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On the nature and use of models in network neuroscience

Abstract

Network theory provides an intuitively appealing framework for studying relationships among interconnected brain mechanisms and their relevance to behaviour. As the space of its applications grows, so does the diversity of meanings of the term network model. This diversity can cause confusion, complicate efforts to assess model validity and efficacy, and hamper interdisciplinary collaboration. In this Review, we examine the field of network neuroscience, focusing on organizing principles that can help overcome these challenges. First, we describe the fundamental goals in constructing network models. Second, we review the most common forms of network models, which can be described parsimoniously along the following three primary dimensions: from data representations to first-principles theory; from biophysical realism to functional phenomenology; and from elementary descriptions to coarse-grained approximations. Third, we draw on biology, philosophy and other disciplines to establish validation principles for these models. We close with a discussion of opportunities to bridge model types and point to exciting frontiers for future pursuits.

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Fig. 1: Schematic of network models used in neuroscience.
Fig. 2: Three dimensions of network model types.
Fig. 3: Illustrations of different categories of model assessment.
Fig. 4: Bridging model types in network neuroscience.

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Acknowledgements

The authors thank Blevmore Laboratories and A. E. Sizemore for efforts in graphic design. The authors also thank D. Lydon-Staley, A. E. Sizemore, E. J. Cornblath and D. Zhou for helpful comments on an earlier version of this manuscript. D.S.B. acknowledges support from the John D. and Catherine T. MacArthur Foundation, the Alfred P. Sloan Foundation, the ISI Foundation, the Paul Allen Foundation, the US Army Research Laboratory (W911NF-10-2-0022), the US Army Research Office (Bassett-W911NF-14-1-0679, Grafton-W911NF-16-1-0474 and DCIST-W911NF-17-2-0181), the US Office of Naval Research, the US National Institute of Mental Health (2-R01-DC-009209-11, R01-MH112847, R01-MH107235 and R21-M MH-106799), the US National Institute of Child Health and Human Development (1R01HD086888-01), the US National Institute of Neurological Disorders and Stroke (R01-NS099348) and the US National Science Foundation (BCS-1441502, BCS-1430087, NSF PHY-1554488 and BCS-1631550). J.I.G. acknowledges support from the US National Science Foundation (NSF NCS-1533623), the US National Eye Institute (R01-EY015260) and the US National Institute of Mental Health (R01-MH115557). The content is solely the responsibility of the authors and does not necessarily represent the official views of any of the funding agencies.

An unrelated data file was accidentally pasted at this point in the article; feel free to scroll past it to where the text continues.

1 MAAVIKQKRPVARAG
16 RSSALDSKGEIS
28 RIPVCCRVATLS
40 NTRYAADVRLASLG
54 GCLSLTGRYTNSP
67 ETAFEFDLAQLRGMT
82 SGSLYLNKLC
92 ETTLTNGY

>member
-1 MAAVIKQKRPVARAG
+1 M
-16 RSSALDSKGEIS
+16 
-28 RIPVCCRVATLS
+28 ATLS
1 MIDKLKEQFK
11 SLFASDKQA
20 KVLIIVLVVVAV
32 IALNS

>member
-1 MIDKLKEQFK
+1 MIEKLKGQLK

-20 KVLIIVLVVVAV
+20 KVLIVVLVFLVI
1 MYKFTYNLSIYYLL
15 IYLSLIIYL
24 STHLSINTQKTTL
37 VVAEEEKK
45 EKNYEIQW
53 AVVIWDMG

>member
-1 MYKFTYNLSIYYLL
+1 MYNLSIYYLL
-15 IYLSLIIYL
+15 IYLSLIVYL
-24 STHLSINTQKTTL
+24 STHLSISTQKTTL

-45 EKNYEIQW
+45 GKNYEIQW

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Nature Reviews Neuroscience thanks M. Kramer, L. Uddin and the other anonymous reviewer(s) for their contribution to the peer review of this work.

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Glossary

Network

In its simplest form, a set of nodes (or vertices) that are linked in pairs by so-called edges.

Graph

A set of objects, some pairs of which are related.

Hypergraphs

Extensions of graphs in which a single edge can connect more than two nodes.

Simplicial complexes

Comprise a set of vertices V and a collection of subsets of V that is closed under taking subsets.

Structural connectivity

A measure of the physical link between two cells, ensembles or areas and is not equivalent to either functional connectivity or effective connectivity.

Functional connectivity

A statistical similarity in time series, which can be estimated using a plethora of similarity measures and is not equivalent to either effective connectivity or structural connectivity.

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Bassett, D.S., Zurn, P. & Gold, J.I. On the nature and use of models in network neuroscience. Nat Rev Neurosci 19, 566–578 (2018). https://doi.org/10.1038/s41583-018-0038-8

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